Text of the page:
Aghazadeh, S. A. & Aldoory, L. (2021). Inroads into healthy decision making: The role of health literacy in health communication. In T. Thompson & N. Harrington (Eds.), The Routledge Handbook of Health Communication (3rdedition). Routledge.

Health literacy, commonly defined as the degree to which individuals can obtain, process, and understand health information, serves as an important determinant of healthy decisions and is central to the work of health communication researchers and practitioners. This chapter outlines the state of the field of health literacy: its definitions, models, measurements, and central debates at the intersection of health communication, medicine, and public health. The chapter includes an example of an applied intervention where a health literacy campaign was implemented in a community. It considers future research directions to position health communication scholars at the front lines of health literacy research, with the hopes of encouraging scholarship that inspires social change, community approaches, and attention to digital media contexts.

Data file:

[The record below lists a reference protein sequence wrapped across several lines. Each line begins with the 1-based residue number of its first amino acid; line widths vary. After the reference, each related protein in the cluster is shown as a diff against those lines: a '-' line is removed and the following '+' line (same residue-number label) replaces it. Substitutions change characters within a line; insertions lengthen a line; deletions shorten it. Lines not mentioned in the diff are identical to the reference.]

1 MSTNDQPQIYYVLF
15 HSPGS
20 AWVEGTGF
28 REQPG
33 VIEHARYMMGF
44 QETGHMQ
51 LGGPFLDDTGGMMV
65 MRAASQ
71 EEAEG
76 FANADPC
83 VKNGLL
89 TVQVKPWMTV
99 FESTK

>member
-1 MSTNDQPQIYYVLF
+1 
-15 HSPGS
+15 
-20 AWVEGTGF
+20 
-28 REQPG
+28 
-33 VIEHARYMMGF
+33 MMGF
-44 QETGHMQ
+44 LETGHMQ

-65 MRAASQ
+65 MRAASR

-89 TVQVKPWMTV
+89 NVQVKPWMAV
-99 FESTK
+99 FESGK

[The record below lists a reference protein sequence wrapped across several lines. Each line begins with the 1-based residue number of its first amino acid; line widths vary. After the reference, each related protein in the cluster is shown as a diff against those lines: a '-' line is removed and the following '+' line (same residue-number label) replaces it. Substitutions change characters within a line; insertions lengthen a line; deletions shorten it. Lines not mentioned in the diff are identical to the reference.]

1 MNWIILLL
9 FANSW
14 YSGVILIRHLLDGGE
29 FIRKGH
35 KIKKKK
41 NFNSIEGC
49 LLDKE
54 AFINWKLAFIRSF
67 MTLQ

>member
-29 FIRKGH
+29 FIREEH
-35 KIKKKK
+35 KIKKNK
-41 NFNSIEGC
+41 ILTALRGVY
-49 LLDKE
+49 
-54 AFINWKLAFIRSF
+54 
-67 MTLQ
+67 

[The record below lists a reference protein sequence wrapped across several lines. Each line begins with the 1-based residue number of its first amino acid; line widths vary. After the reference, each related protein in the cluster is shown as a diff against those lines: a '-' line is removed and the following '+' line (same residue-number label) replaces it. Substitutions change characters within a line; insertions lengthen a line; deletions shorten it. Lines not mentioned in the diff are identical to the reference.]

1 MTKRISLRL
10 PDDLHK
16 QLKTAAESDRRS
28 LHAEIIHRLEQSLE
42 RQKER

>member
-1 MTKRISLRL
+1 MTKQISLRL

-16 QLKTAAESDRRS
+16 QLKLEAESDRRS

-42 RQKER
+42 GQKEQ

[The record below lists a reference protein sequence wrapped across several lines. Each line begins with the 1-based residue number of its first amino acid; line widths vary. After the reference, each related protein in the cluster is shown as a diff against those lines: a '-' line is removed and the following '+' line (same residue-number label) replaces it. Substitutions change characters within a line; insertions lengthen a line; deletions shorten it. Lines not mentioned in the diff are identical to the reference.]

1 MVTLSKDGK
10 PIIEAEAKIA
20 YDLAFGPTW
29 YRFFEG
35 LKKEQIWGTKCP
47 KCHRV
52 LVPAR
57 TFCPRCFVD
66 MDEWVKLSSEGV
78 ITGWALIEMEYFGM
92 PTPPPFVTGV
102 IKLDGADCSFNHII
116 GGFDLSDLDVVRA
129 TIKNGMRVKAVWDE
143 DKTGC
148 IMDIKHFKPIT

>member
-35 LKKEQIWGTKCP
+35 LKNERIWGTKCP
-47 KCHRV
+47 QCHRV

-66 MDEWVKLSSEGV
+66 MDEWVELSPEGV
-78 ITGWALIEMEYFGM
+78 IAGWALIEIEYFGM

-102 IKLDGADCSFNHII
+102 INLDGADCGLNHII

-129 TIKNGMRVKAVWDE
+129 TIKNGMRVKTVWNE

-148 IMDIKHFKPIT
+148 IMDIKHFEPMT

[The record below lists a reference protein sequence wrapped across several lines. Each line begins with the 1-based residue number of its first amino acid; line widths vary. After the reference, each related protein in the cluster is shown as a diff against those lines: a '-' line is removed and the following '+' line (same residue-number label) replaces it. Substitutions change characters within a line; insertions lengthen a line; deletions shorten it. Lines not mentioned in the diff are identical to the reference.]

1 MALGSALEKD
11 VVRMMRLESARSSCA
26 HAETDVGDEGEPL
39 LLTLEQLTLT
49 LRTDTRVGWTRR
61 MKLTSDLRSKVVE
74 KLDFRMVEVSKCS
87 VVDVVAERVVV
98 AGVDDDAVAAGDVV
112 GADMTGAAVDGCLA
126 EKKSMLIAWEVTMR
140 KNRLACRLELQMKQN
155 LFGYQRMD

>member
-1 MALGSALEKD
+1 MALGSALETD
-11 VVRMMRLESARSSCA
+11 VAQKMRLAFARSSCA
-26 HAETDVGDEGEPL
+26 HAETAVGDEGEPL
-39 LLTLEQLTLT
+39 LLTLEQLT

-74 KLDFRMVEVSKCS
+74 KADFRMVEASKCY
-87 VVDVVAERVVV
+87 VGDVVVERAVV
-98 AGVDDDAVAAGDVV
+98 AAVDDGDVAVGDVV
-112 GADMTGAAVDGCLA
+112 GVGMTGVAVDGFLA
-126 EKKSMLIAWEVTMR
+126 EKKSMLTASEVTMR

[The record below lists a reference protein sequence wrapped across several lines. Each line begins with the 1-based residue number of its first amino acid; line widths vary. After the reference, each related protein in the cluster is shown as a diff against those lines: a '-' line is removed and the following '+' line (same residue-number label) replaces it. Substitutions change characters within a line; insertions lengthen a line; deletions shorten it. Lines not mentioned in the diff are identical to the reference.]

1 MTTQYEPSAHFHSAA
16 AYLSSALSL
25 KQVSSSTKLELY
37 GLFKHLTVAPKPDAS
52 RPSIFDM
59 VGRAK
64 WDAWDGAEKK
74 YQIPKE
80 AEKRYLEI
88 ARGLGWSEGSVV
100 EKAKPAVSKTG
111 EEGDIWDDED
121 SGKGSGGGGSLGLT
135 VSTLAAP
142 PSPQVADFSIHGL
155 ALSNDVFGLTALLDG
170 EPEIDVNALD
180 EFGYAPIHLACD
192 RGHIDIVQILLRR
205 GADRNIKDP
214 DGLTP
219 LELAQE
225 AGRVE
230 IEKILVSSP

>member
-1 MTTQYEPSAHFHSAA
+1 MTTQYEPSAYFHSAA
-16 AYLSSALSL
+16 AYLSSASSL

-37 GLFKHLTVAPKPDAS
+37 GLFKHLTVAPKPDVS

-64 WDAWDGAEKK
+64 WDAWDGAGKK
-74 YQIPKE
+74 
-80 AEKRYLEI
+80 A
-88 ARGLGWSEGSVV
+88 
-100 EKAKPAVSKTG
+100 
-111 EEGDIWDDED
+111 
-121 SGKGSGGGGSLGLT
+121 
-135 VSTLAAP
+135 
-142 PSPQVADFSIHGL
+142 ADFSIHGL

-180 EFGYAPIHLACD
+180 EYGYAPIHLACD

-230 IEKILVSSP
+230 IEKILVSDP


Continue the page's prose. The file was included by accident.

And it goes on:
xiaoli nan

Professor Nan Receives The Lewis Donohew Outstanding Scholar in Health Communication Award

xiaoli nan

Congratulations to Dr. Xiaoli Nan from the University of Maryland for being named the 2020 Lewis Donohew Outstanding Scholar in Health Communication!

The Lewis Donohew Outstanding Scholar in Health Communication Award was established in Dr. Donohew’s name in 1998 to recognize outstanding research contributions to the health communication field made during the biennium preceding each conference. The list of award recipients includes some of the most highly funded and recognized communication scholars in the world, including Seth Noar, Jeff Niederdeppe, Rick Street, Mohan Dutta, Gary Kreps, Kim Witte, and others.

Dr. Nan will receive the award at the upcoming Kentucky Conference for Health Communication in April: https://comm.uky.edu/kchc/

News from: https://comm.umd.edu/spotlight/GRID

CHRC Holds Workshop on Meta-Analysis of Communication Research

Photo: CHRC holds the Workshop on Meta-Analysis of Communication Research

On February 21th, 2020, the Center for Health and Risk Communication held the Workshop on Meta-Analysis of Communication Research. Given by Dr. Seth Noar from the University of North Carolina, the full-day workshop provides a step-by-step guide of how to undertake a meta-analysis. Nineteen participants, including COMM faculty and graduate students, joined this workshop.